In general, when a returned value is better than the value of a sibling an even number of levels up in the tree, we can return immediately. This is called a cutoff. If we pass the minimum value of any of these siblings in as a parameter beta to the search, we can do this pruning very efficiently. We also use another parameter alpha to keep track of the siblings at odd levels of the tree. As you will see in the pseudocode below, based on the negamax code given previously, we simply swap the values of alpha and beta as we recurse down the tree.

 

Function AlphaBeta(Depth as integer, Alpha as integer, Beta as integer) as integer

If (Depth = 0) or (game is over)
Score = Evaluation of Position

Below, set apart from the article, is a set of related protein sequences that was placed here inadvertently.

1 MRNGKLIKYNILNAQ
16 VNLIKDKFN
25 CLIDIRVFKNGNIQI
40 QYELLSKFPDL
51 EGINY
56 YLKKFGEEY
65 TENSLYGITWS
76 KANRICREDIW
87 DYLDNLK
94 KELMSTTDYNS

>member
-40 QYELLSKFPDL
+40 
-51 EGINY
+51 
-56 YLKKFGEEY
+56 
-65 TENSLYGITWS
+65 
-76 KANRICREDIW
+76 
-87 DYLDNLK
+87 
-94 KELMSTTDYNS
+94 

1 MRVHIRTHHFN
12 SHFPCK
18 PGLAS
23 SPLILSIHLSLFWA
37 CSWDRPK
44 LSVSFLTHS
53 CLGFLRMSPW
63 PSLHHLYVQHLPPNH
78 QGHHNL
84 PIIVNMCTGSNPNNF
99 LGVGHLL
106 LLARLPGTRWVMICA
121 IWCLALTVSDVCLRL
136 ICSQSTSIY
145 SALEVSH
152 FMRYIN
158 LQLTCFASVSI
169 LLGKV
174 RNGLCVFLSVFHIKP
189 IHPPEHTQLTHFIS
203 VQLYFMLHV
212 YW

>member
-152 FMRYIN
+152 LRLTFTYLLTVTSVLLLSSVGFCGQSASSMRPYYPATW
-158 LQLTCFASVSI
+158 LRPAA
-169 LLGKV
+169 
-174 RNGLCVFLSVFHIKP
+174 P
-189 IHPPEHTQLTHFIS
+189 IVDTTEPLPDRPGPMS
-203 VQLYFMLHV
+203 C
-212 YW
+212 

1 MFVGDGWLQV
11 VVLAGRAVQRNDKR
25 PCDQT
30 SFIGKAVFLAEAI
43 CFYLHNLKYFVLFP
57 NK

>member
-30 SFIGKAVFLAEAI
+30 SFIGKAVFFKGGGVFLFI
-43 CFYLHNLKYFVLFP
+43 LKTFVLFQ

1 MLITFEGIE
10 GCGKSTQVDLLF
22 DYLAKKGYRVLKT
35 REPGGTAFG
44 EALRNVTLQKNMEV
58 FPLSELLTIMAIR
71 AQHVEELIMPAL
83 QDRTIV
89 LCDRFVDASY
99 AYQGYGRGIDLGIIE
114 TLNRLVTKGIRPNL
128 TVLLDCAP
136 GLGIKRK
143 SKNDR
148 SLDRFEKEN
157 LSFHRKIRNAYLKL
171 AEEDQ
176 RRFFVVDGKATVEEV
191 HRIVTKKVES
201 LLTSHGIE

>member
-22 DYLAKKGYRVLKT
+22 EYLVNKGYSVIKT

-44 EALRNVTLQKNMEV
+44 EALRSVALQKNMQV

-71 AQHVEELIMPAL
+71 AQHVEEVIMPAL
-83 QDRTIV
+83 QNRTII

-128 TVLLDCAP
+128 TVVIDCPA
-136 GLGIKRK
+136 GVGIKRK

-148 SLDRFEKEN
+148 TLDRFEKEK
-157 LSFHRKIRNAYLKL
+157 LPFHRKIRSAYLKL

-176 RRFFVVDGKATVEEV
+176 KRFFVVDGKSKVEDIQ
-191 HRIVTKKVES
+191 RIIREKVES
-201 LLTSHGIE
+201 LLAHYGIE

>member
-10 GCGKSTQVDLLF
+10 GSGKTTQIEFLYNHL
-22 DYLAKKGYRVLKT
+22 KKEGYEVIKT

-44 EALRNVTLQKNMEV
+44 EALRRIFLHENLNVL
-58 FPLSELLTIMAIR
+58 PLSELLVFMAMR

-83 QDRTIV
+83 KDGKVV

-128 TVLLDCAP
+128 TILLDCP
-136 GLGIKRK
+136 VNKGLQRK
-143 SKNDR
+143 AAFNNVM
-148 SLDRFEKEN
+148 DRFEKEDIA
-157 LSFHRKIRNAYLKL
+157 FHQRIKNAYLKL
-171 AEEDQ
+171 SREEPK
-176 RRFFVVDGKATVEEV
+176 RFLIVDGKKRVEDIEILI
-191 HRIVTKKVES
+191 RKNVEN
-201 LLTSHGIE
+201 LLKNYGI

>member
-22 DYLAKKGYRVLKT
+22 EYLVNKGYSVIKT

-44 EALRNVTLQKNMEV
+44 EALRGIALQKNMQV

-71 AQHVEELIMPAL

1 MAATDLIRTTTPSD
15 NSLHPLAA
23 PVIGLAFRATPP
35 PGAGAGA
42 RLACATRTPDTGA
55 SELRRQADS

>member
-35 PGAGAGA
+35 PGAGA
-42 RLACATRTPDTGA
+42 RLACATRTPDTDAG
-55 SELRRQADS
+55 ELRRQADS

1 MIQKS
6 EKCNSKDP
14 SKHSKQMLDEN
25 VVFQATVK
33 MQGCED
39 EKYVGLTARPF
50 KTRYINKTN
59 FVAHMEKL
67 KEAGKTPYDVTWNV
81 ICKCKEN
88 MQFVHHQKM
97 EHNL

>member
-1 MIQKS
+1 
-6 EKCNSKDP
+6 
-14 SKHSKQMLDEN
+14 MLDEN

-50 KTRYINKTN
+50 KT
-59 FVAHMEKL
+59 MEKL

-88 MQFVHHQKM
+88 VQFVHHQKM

else
Generate List of Moves
Sort List of Moves
For each Move in the move list
Execute the Move
MoveScore = -AlphaBeta(Depth -1, -Beta, -Alpha)
Undo the Move
If MoveScore >= Beta return MoveScore
If MoveScore > Alpha then Alpha = MoveScore
Next
End If
Return Alpha
End Function

Something which may be a little enigmatic in this pseudocode is the "sort list of moves" step. The idea here is that by considering the best moves first, we will get more cutoffs when considering weaker moves. In this way, the alpha-beta algorithm becomes most efficient. Unfortunately, though, we do not know which is the best move - that's why we're doing this search! The answer is of course to guess the value of each move. This can be done in several different ways; you could use your evaluation function to guess the value of each move, or you could use a shallow alpha-beta search to obtain a more accurate result. You should experiment with this to find the right performance balance. Often slowing things down a bit by ordering the move list properly can actually shorten the search because of the increased number of cutoffs.

Time Control